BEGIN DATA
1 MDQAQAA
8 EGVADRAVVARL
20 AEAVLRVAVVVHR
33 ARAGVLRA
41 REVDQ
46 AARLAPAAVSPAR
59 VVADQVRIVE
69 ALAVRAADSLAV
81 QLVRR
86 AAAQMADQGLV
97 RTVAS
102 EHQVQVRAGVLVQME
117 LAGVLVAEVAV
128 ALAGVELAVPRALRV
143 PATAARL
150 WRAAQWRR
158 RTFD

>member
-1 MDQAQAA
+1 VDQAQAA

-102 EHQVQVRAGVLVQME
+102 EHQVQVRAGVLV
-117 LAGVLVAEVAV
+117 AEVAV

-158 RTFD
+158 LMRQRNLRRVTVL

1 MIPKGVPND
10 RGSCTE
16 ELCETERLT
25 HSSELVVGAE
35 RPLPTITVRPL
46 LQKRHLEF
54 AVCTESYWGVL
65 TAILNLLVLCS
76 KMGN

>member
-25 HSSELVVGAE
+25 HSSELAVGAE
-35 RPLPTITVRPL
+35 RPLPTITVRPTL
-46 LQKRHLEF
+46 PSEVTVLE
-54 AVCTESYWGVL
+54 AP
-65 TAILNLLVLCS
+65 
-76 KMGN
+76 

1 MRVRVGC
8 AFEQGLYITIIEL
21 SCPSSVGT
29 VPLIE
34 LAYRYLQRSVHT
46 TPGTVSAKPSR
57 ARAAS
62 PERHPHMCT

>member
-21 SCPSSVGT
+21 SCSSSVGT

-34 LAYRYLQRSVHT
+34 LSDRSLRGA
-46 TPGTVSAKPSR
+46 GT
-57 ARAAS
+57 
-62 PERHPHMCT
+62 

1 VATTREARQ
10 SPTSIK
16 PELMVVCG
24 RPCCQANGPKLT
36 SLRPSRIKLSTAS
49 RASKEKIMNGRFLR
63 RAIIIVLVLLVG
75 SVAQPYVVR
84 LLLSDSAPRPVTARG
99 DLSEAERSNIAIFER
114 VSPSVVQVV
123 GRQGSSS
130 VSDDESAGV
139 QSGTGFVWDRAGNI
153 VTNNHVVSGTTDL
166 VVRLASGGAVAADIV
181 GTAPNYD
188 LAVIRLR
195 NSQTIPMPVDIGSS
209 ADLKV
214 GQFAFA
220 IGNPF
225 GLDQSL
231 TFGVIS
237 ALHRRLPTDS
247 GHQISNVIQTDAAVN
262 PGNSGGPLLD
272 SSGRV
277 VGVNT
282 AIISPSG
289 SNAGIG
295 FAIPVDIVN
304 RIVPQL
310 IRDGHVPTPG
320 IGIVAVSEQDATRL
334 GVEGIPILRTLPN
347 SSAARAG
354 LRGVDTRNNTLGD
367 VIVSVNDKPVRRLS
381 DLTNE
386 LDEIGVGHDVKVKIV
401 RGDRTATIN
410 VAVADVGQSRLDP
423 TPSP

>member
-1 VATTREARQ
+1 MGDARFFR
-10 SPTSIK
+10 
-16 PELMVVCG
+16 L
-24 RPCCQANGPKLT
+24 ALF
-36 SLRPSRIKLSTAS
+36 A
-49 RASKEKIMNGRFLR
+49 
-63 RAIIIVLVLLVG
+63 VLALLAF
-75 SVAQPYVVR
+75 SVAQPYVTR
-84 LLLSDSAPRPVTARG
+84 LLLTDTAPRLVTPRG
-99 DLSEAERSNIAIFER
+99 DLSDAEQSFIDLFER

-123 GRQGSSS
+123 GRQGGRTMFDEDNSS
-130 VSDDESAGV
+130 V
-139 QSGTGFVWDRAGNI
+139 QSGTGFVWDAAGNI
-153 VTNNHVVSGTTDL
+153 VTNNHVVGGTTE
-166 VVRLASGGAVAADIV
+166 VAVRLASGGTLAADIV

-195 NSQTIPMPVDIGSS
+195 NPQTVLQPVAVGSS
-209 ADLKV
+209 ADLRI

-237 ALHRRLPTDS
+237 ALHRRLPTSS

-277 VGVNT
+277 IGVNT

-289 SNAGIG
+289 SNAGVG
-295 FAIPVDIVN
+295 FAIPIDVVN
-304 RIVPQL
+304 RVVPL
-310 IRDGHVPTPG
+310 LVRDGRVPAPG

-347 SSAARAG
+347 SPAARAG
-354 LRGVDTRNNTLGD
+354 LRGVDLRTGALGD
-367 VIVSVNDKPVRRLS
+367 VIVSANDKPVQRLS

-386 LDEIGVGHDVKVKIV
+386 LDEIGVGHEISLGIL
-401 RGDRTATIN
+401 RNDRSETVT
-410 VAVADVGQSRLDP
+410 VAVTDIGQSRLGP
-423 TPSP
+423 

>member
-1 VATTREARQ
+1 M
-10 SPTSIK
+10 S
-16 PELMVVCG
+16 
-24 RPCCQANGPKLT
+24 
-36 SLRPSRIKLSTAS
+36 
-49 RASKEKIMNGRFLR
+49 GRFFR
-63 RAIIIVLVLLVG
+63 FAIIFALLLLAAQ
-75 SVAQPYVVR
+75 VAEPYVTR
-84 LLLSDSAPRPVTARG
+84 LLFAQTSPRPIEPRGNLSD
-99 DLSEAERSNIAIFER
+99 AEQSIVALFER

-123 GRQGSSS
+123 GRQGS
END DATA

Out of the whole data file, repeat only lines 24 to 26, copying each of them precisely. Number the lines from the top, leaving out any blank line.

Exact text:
+117 AEVAV

-158 RTFD
+158 LMRQRNLRRVTVL